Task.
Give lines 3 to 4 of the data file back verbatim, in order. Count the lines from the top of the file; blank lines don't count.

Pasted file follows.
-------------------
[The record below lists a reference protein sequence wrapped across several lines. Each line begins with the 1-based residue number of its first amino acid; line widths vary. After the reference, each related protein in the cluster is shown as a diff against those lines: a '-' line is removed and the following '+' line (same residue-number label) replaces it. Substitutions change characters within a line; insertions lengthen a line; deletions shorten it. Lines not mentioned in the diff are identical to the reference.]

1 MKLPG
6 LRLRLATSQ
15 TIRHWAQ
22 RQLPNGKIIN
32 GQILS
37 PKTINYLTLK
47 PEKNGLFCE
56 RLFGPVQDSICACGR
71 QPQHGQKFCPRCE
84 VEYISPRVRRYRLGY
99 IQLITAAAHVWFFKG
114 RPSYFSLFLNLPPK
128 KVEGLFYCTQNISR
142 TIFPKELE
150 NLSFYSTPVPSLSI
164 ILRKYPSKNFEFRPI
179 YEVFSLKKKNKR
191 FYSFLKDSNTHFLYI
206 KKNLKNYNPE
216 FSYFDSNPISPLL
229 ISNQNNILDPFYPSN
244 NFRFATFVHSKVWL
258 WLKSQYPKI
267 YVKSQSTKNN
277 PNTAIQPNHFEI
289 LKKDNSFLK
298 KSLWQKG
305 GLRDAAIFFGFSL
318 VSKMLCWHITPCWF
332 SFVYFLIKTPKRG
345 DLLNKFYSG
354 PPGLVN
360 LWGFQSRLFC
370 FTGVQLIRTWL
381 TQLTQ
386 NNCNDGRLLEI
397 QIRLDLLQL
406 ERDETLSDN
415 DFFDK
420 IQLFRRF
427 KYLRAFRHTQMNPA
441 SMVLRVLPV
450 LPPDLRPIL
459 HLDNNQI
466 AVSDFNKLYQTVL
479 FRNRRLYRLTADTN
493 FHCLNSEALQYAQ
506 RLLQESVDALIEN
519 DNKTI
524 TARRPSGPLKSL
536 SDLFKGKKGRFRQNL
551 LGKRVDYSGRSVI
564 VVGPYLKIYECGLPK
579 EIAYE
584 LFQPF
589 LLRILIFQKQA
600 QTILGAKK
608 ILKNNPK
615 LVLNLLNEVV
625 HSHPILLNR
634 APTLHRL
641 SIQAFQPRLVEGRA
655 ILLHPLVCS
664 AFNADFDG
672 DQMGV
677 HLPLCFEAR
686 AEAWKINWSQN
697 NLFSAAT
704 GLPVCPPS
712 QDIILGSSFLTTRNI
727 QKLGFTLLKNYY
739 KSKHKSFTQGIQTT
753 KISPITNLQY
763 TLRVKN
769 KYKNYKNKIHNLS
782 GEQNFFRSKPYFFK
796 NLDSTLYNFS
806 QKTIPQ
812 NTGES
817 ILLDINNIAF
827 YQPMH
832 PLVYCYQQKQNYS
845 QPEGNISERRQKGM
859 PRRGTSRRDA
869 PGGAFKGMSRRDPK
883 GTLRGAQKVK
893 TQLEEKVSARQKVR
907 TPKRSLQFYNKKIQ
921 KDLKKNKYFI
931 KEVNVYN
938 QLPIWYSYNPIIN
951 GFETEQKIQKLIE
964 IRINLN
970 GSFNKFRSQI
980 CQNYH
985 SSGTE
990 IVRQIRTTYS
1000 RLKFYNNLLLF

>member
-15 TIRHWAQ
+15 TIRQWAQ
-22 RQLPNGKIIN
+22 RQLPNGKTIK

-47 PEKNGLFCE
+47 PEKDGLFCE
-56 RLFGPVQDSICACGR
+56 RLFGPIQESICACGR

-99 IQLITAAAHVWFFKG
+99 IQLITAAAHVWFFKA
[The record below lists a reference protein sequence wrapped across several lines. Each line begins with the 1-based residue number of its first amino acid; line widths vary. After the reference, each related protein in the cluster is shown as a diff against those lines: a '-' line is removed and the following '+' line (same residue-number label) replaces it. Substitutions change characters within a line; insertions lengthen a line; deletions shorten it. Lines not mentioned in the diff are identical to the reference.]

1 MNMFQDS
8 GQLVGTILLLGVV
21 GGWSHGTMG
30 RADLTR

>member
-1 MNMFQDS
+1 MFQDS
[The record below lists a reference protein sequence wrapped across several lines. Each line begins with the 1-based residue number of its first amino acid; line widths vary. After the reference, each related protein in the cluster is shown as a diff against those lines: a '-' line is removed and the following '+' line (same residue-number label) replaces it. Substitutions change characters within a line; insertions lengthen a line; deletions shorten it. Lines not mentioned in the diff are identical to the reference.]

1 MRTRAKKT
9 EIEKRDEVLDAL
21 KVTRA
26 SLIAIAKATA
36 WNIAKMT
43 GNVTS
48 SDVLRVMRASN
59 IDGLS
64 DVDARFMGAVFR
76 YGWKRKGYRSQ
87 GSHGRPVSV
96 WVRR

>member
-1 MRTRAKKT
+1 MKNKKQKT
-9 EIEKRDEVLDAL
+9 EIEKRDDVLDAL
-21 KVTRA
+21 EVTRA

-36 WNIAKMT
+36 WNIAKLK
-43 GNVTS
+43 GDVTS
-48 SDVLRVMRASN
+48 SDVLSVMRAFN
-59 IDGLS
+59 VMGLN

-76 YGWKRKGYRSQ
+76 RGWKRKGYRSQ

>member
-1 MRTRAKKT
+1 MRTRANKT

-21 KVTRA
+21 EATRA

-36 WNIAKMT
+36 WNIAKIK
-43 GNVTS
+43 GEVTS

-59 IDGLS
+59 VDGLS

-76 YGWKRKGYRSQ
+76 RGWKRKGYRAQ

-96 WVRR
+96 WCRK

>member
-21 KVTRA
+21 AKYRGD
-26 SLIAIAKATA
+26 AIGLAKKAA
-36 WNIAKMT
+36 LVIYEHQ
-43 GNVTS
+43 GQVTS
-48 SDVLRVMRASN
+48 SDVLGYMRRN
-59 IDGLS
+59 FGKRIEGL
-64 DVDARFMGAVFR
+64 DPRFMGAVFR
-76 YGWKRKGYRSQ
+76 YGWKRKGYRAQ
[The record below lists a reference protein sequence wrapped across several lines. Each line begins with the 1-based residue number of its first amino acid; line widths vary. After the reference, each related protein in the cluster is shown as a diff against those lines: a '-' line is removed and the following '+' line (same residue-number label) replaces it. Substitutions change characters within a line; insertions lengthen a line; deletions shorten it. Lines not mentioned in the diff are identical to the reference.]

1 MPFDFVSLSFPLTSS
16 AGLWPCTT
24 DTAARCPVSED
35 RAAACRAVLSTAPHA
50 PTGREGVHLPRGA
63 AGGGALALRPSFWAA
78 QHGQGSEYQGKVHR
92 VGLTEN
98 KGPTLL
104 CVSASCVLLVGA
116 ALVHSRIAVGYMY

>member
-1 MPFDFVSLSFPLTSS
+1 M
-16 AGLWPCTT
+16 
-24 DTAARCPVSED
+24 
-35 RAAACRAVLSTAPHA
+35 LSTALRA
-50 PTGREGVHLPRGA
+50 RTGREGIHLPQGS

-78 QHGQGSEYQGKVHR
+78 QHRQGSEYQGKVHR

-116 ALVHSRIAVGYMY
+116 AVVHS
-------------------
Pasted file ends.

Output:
6 LRLRLATSQ
15 TIRHWAQ